Accessories have long been a money-spinner for big-name brands, but it was a decade ago that the It bag first appeared – and its desirability was matched only by a seemingly insatiable demand for exquisite, but impractical, designer shoes. Then, in late 2007, came the first signs of the impending financial crash, and fashion critics and commentators began to proclaim that the death knell had finally been sounded for such ostentations.
Instead, though, it seems that the accessories market still has plenty of room left to grow – offering customers designer labels at entry-level prices, comparatively speaking at least, but also enabling a more even playing field for emerging designers.
Sophie Hulme is one such designer, who founded her eponymous label mere months before the bubble burst. Despite having won plaudits for her graduate collection, including Student of the Year and Best Collection, Hulme decided to branch out from her training in clothing design into accessories. “When I showed my final collection at college there was a lot of interest,” she says. “So I decided to make a small pilot collection to see if there was enough interest from buyers. It then just snowballed really, so I started by testing the water and went from there.
“I worked with various London designers while I was still at university. It’s a real lesson in the actual workings of a business and how much work goes into everything aside from the design. That was an important lesson to learn, because I think people often overlook all the other work when aspiring to start a label.”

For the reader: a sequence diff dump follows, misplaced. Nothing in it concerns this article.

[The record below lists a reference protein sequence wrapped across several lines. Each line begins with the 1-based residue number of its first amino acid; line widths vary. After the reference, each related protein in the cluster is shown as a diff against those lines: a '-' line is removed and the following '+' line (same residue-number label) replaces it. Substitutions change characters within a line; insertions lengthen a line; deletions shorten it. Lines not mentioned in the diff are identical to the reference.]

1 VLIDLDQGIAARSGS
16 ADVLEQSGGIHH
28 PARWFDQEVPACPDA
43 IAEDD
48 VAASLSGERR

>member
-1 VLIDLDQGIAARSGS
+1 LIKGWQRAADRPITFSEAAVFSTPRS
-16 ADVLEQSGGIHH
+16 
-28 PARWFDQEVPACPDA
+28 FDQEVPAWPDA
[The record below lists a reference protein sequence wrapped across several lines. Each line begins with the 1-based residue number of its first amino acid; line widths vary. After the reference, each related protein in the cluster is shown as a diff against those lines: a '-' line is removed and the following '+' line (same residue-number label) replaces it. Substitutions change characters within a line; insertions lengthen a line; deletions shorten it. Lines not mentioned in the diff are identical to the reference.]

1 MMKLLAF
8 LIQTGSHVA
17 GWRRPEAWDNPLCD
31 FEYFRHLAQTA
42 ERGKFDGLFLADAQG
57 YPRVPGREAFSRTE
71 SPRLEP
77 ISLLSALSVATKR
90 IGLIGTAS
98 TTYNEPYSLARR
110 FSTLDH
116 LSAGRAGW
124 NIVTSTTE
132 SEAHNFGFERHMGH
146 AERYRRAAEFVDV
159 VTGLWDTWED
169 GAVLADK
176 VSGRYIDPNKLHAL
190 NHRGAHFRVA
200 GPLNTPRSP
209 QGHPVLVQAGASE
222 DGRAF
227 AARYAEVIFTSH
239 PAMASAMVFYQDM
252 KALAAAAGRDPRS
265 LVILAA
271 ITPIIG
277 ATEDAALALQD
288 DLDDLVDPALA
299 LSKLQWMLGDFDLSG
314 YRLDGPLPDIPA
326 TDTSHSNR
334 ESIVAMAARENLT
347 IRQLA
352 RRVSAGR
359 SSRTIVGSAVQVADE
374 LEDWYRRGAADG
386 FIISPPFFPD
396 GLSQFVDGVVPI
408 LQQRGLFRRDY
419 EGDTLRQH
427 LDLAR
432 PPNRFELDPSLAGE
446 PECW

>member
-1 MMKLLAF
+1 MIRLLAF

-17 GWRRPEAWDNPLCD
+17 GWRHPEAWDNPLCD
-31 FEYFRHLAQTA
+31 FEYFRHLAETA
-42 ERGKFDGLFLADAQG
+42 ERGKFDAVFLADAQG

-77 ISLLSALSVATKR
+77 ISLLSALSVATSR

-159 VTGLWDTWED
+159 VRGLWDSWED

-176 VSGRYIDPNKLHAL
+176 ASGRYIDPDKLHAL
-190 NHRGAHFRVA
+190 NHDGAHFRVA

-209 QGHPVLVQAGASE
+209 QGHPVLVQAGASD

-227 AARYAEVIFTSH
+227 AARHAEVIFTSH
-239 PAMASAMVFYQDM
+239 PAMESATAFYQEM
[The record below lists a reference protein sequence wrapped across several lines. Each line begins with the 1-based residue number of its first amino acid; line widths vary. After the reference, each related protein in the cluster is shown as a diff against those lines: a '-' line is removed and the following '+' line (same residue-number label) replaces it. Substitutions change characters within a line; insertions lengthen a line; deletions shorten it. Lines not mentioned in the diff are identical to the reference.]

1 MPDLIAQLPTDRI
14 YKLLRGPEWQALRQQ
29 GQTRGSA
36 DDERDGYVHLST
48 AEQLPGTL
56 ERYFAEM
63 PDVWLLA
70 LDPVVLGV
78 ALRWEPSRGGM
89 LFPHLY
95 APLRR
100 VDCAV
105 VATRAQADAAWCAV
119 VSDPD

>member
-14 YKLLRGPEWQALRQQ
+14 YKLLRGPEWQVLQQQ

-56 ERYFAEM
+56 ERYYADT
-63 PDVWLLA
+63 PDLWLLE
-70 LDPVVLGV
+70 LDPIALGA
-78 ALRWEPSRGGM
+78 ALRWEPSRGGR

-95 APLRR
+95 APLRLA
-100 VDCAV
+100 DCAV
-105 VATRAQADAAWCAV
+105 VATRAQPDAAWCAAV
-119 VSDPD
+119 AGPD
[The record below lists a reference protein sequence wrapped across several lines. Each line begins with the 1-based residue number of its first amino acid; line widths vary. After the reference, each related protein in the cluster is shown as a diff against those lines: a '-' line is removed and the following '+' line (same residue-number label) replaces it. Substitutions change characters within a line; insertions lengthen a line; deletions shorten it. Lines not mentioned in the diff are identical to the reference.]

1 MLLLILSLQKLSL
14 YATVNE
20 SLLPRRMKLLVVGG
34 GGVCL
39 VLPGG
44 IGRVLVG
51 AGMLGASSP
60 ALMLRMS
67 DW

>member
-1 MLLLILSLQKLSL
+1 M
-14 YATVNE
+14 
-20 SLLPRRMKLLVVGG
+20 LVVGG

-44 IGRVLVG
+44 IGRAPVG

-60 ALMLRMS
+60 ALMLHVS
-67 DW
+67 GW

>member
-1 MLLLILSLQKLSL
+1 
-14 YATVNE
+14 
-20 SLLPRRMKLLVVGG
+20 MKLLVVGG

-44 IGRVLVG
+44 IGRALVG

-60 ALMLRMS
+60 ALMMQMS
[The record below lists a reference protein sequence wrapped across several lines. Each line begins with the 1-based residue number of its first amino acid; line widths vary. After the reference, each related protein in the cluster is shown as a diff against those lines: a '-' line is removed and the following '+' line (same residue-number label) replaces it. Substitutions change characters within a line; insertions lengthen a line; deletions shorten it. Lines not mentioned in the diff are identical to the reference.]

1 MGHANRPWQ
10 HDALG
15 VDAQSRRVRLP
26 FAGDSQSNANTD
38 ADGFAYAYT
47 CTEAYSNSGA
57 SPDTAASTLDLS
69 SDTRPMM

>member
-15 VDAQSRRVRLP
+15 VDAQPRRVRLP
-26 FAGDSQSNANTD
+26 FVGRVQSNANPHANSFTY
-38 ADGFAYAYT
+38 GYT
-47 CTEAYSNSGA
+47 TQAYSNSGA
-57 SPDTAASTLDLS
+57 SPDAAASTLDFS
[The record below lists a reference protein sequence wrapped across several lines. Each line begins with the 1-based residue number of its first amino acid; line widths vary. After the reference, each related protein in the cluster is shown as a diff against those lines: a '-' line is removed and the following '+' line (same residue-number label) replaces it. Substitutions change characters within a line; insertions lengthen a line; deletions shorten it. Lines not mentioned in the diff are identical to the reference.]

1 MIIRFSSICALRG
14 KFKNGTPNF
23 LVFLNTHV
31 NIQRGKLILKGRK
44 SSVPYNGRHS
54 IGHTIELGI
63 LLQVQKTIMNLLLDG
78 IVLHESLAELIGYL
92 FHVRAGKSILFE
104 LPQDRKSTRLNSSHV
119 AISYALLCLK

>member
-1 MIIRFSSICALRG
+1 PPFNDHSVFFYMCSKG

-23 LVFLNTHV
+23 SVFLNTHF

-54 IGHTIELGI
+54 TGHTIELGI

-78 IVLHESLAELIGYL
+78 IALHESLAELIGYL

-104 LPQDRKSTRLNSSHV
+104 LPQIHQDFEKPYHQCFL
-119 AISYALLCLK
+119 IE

Hulme’s military-themed debut collection, presented for autumn/winter 2008, included bags, hats and outerwear – silver-sequinned parkas and bow-swagged bombers – and was picked up by a small selection of London buyers. Since that first collection, Hulme’s aesthetic has been pared back and refined, although it stays true to the same early source of inspiration: “I always return to looking at old menswear and reworking it into womenswear,” says Hulme. “I love the practicality and straightforwardness of menswear. Military surplus always has amazing details and at the moment I am really into the Soviet surplus from the Eighties. The colours and fabrications are amazing.”
While her ready-to-wear offering has steadily grown, it is for her accessories that Hulme is most renowned. In 2011, she was part of the British Fashion Council’s Talent Launchpad, in conjunction with Elle, which provided Hulme with support to show at London Fashion Week for two seasons. Last November, Hulme added another trophy to the mantel when she took home the British Fashion Award for Emerging Talent – Accessories, for her “iconic bag designs that have gained global attention”. So just what is it about Hulme’s bags that are so covetable?
One of Hulme’s signature styles is the Armour Tote: a cleanly-cut, capacious leather bag embellished simply with brass handle frames and available in a variety of rich colours. This is a bag that is spotted on the fashion-week front row season after season, withstanding seasonal flights of fancy. “My aesthetic is intentionally not trend-led,” says Hulme, whose designs echo the luxurious, logo-free minimalism of her personal style icon, Phoebe Philo’s work at Celine. “My customers can keep things for a long time and build them into a personal wardrobe.” This is demonstrated in a look from her spring/summer 13 collection.